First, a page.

On Friday night Jews will celebrate Passover with a holiday meal that requires both the absence of all food made from leavened grains and the recitation of the story of the Jewish Exodus from slavery in Egypt, as laid out in the Haggadah.
Jews are commanded to tell this story, year in, year out, to all who gather, but especially to our children, who are supposed to come away understanding that God himself arranged for the Exodus from slavery in Egypt, for that generation — and for us, too.
The Old Testament Book of Exodus spends much more time telling the story of how the Jews got out of slavery than how they got into it. That is fitting, of course, because historically slavery is one of those states, like poverty, that occur naturally. Freedom, on the other hand, requires great effort.
Of course we Americans are not slaves. Though we may be closer than ever to losing what remains of our freedom to encroaching tyranny. The mandates and lockdowns during the recent COVID-19 “pandemic,” would suggest that our rights are not as stable as we believed. This is a moment for great vigilance. Because there is no sea to cross, or new land to settle. And I wouldn’t count on plagues and extraterrestrial help.
So, how does a tribe get out of slavery? For one thing, you need a leader. Moses, who was selected for the job by God, wasn’t so interested. With prompting, he accepted the role. An interesting model.
The Seder reminds us that it is critical to define and celebrate liberation — and to know what it was for. After escaping, some skeptical Jews felt that freedom was a burden. How were they going to get where they were going with no food or water? Surely slavery was better than death? Because the Jews were under God’s protection, the food and water issues were solved. Defining their own future was as arduous as it always is for humans.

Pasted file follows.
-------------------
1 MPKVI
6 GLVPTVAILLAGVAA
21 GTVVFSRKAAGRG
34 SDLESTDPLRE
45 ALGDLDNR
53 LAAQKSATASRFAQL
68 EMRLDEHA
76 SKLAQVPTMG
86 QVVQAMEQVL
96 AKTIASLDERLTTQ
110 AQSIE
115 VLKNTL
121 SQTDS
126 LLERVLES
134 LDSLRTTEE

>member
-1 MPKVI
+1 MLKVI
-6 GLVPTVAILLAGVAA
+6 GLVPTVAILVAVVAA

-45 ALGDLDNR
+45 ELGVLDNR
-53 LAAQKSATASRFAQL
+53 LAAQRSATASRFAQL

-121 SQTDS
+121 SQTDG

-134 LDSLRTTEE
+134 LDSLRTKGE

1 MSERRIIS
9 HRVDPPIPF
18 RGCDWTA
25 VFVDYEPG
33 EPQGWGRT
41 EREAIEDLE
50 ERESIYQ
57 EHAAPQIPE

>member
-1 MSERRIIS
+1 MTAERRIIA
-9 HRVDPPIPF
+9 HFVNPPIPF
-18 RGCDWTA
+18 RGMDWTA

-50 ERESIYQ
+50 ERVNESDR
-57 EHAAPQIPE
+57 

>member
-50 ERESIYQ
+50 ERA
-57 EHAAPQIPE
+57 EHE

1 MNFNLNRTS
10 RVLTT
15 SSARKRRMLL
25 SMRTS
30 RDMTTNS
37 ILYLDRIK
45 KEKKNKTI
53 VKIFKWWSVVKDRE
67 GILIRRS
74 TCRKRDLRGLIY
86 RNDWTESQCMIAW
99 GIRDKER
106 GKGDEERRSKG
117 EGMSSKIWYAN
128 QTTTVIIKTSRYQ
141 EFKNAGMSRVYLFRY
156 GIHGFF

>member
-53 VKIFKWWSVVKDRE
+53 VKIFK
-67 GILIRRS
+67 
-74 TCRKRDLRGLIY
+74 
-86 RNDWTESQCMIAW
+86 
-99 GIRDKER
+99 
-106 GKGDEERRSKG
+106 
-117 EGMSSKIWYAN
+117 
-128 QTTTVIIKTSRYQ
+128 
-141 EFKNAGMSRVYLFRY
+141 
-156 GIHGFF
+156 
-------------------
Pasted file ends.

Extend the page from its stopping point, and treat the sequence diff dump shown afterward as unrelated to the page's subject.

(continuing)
What did the Jews do with their freedom? Why, they signed up to obey God’s laws. According to Jewish tradition, when God called Moses up to the top of Mt. Sinai he gave him the whole of the oral law, not just the 10 Commandments. These laws create obligations. They create community. They order life and provide something to argue about, something to obey or rebel against. For Jews, philosophy comes from the law.
Almost six thousand years later, Jews remain extant in the world, because of those laws. The celebration of freedom is a central pillar of Jewish identity. As it is for Americans. But in both cases what came next, the Torah or the Declaration/Constitution, are the formative documents.
This is why American children need to know the Founding. What happened? Who led? The greatness of George Washington and others should be celebrated, not repressed. We need civics back, perhaps in the time periods allotted to sex education.
For Americans who have watched the weakening of the rule of law here at home, the obligation to tell, and to hear the Passover story is a useful warning. Without our Constitution, our ways, institutions and freedom itself are at risk.
Lisa Schiffren is a senior fellow at the Independent Women’s Forum.